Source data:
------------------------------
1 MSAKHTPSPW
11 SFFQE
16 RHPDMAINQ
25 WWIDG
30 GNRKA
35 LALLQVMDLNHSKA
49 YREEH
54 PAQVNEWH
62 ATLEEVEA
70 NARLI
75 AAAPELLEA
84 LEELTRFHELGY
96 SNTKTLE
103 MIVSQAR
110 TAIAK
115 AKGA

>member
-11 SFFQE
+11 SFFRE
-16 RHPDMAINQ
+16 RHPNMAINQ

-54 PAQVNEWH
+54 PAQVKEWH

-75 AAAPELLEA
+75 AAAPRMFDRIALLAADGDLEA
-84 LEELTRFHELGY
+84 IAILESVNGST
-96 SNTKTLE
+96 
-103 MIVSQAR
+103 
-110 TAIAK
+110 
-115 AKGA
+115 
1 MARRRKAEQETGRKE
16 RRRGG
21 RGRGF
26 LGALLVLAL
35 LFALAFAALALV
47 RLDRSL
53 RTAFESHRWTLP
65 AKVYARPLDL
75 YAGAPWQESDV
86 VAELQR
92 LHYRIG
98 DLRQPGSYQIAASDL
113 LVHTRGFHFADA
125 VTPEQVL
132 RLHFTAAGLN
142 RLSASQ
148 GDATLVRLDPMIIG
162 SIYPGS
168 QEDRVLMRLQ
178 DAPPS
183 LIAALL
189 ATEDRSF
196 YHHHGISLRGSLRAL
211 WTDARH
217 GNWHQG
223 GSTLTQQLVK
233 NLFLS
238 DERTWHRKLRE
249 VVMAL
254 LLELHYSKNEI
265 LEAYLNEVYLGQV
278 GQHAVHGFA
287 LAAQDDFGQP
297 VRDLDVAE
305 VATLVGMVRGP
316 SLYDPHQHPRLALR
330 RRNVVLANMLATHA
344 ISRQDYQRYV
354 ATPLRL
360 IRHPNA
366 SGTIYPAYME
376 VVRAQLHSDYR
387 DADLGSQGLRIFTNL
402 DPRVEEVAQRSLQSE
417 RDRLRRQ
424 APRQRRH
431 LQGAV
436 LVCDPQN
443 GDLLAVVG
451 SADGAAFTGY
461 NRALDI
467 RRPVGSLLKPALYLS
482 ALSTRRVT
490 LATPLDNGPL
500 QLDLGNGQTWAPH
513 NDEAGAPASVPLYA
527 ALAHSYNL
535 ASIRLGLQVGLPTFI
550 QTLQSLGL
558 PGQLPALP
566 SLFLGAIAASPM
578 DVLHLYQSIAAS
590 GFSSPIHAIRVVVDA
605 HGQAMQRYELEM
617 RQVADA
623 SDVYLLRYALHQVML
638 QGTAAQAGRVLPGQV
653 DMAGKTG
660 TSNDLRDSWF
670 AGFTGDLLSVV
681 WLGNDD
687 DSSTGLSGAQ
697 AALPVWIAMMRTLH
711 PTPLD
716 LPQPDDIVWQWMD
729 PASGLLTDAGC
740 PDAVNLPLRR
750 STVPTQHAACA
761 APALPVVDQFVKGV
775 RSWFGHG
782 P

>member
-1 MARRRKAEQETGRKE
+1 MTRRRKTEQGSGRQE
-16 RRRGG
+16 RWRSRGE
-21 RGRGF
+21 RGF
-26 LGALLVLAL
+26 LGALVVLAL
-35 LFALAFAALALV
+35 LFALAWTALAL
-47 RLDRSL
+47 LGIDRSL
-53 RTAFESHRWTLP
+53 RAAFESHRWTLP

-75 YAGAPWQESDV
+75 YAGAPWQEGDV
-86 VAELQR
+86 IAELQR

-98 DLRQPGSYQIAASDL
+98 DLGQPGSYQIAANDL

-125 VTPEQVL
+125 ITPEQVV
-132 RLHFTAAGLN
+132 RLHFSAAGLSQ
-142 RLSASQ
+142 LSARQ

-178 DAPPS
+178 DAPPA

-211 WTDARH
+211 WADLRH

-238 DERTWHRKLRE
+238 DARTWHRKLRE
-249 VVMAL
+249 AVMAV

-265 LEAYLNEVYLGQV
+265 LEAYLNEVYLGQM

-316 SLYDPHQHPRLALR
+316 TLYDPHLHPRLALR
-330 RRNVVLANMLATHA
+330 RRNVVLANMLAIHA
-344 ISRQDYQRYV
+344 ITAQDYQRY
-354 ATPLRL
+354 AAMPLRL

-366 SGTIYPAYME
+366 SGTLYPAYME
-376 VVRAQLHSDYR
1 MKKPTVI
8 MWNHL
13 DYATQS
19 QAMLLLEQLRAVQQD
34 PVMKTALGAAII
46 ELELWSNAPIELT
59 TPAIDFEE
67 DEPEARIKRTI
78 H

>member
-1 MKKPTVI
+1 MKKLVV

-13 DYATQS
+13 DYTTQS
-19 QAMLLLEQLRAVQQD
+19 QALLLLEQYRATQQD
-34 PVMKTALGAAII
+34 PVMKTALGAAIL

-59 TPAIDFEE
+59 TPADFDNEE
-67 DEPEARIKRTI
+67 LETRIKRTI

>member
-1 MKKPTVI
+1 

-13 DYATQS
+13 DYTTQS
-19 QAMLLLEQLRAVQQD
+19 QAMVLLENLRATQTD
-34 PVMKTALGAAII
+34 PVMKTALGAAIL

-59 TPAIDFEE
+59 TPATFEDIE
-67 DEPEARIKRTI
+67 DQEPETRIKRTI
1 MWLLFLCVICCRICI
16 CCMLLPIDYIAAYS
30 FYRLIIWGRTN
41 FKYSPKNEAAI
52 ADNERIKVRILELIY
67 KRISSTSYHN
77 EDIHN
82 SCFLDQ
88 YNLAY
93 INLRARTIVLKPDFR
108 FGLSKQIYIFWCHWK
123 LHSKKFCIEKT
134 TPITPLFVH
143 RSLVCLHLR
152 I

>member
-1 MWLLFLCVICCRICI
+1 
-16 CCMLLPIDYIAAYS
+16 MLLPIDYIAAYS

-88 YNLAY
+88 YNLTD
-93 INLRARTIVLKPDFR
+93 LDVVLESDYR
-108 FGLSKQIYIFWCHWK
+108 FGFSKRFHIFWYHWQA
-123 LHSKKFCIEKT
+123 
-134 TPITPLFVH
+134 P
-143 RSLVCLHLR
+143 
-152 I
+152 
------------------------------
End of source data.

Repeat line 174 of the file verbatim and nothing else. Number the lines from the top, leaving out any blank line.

>member